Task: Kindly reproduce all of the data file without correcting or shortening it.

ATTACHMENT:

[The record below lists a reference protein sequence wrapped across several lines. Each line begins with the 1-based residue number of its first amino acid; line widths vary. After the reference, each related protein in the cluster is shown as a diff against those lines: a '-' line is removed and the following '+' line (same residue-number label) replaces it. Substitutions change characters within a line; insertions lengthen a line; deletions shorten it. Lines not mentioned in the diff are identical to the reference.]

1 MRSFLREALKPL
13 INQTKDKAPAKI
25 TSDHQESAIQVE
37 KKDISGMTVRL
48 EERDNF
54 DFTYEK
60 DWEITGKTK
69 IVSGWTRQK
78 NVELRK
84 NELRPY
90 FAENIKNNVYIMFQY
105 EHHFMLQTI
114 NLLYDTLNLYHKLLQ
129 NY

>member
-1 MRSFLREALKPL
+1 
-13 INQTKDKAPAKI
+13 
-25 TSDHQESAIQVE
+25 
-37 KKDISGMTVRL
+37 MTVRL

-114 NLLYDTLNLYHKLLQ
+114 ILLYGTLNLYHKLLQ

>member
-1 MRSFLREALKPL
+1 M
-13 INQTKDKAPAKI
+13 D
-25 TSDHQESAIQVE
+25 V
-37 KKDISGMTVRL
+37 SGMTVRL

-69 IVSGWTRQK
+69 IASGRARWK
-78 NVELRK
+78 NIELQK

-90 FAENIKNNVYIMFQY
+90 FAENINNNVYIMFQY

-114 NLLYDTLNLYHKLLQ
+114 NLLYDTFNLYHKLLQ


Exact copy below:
[The record below lists a reference protein sequence wrapped across several lines. Each line begins with the 1-based residue number of its first amino acid; line widths vary. After the reference, each related protein in the cluster is shown as a diff against those lines: a '-' line is removed and the following '+' line (same residue-number label) replaces it. Substitutions change characters within a line; insertions lengthen a line; deletions shorten it. Lines not mentioned in the diff are identical to the reference.]

1 MRSFLREALKPL
13 INQTKDKAPAKI
25 TSDHQESAIQVE
37 KKDISGMTVRL
48 EERDNF
54 DFTYEK
60 DWEITGKTK
69 IVSGWTRQK
78 NVELRK
84 NELRPY
90 FAENIKNNVYIMFQY
105 EHHFMLQTI
114 NLLYDTLNLYHKLLQ
129 NY

>member
-1 MRSFLREALKPL
+1 
-13 INQTKDKAPAKI
+13 
-25 TSDHQESAIQVE
+25 
-37 KKDISGMTVRL
+37 MTVRL

-114 NLLYDTLNLYHKLLQ
+114 ILLYGTLNLYHKLLQ

>member
-1 MRSFLREALKPL
+1 M
-13 INQTKDKAPAKI
+13 D
-25 TSDHQESAIQVE
+25 V
-37 KKDISGMTVRL
+37 SGMTVRL

-69 IVSGWTRQK
+69 IASGRARWK
-78 NVELRK
+78 NIELQK

-90 FAENIKNNVYIMFQY
+90 FAENINNNVYIMFQY

-114 NLLYDTLNLYHKLLQ
+114 NLLYDTFNLYHKLLQ